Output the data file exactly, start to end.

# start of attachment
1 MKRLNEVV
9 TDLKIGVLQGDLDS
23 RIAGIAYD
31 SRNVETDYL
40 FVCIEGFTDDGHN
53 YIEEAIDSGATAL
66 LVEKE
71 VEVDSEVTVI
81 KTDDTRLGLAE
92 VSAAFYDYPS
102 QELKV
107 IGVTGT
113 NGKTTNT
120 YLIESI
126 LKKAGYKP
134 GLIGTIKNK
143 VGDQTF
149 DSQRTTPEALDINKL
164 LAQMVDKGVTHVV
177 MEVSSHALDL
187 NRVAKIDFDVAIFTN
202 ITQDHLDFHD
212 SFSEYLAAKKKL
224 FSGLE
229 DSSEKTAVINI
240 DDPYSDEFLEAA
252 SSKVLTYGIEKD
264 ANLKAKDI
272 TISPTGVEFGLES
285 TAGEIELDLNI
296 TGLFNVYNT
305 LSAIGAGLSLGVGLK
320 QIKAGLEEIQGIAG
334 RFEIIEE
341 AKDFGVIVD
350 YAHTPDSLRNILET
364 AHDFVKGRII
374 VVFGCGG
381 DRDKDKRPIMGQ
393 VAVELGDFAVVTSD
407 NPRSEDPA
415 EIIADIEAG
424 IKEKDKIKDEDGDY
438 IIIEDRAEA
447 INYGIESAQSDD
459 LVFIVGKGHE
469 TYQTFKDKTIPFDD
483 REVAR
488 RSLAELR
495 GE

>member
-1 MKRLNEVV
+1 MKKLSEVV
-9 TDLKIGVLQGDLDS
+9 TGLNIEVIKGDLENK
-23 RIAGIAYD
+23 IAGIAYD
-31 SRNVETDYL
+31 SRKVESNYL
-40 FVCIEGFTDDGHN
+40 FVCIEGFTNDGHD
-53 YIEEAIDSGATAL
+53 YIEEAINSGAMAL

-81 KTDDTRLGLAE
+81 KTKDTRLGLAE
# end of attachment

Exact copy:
1 MKRLNEVV
9 TDLKIGVLQGDLDS
23 RIAGIAYD
31 SRNVETDYL
40 FVCIEGFTDDGHN
53 YIEEAIDSGATAL
66 LVEKE
71 VEVDSEVTVI
81 KTDDTRLGLAE
92 VSAAFYDYPS
102 QELKV
107 IGVTGT
113 NGKTTNT
120 YLIESI
126 LKKAGYKP
134 GLIGTIKNK
143 VGDQTF
149 DSQRTTPEALDINKL
164 LAQMVDKGVTHVV
177 MEVSSHALDL
187 NRVAKIDFDVAIFTN
202 ITQDHLDFHD
212 SFSEYLAAKKKL
224 FSGLE
229 DSSEKTAVINI
240 DDPYSDEFLEAA
252 SSKVLTYGIEKD
264 ANLKAKDI
272 TISPTGVEFGLES
285 TAGEIELDLNI
296 TGLFNVYNT
305 LSAIGAGLSLGVGLK
320 QIKAGLEEIQGIAG
334 RFEIIEE
341 AKDFGVIVD
350 YAHTPDSLRNILET
364 AHDFVKGRII
374 VVFGCGG
381 DRDKDKRPIMGQ
393 VAVELGDFAVVTSD
407 NPRSEDPA
415 EIIADIEAG
424 IKEKDKIKDEDGDY
438 IIIEDRAEA
447 INYGIESAQSDD
459 LVFIVGKGHE
469 TYQTFKDKTIPFDD
483 REVAR
488 RSLAELR
495 GE

>member
-1 MKRLNEVV
+1 MKKLSEVV
-9 TDLKIGVLQGDLDS
+9 TGLNIEVIKGDLENK
-23 RIAGIAYD
+23 IAGIAYD
-31 SRNVETDYL
+31 SRKVESNYL
-40 FVCIEGFTDDGHN
+40 FVCIEGFTNDGHD
-53 YIEEAIDSGATAL
+53 YIEEAINSGAMAL

-81 KTDDTRLGLAE
+81 KTKDTRLGLAE